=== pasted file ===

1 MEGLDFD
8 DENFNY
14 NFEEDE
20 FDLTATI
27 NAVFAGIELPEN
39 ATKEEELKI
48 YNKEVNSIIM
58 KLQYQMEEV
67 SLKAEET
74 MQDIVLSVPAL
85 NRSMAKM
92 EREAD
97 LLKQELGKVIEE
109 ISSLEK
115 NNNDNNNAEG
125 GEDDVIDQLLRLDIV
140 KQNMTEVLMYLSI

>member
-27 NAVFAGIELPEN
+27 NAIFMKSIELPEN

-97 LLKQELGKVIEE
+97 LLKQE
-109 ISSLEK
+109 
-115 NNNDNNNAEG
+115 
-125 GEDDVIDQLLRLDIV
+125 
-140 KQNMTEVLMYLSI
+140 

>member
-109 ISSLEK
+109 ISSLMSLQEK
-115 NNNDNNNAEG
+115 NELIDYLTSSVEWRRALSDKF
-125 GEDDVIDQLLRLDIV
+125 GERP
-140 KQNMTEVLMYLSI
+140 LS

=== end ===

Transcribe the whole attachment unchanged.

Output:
1 MEGLDFD
8 DENFNY
14 NFEEDE
20 FDLTATI
27 NAVFAGIELPEN
39 ATKEEELKI
48 YNKEVNSIIM
58 KLQYQMEEV
67 SLKAEET
74 MQDIVLSVPAL
85 NRSMAKM
92 EREAD
97 LLKQELGKVIEE
109 ISSLEK
115 NNNDNNNAEG
125 GEDDVIDQLLRLDIV
140 KQNMTEVLMYLSI

>member
-27 NAVFAGIELPEN
+27 NAIFMKSIELPEN

-97 LLKQELGKVIEE
+97 LLKQE
-109 ISSLEK
+109 
-115 NNNDNNNAEG
+115 
-125 GEDDVIDQLLRLDIV
+125 
-140 KQNMTEVLMYLSI
+140 

>member
-109 ISSLEK
+109 ISSLMSLQEK
-115 NNNDNNNAEG
+115 NELIDYLTSSVEWRRALSDKF
-125 GEDDVIDQLLRLDIV
+125 GERP
-140 KQNMTEVLMYLSI
+140 LS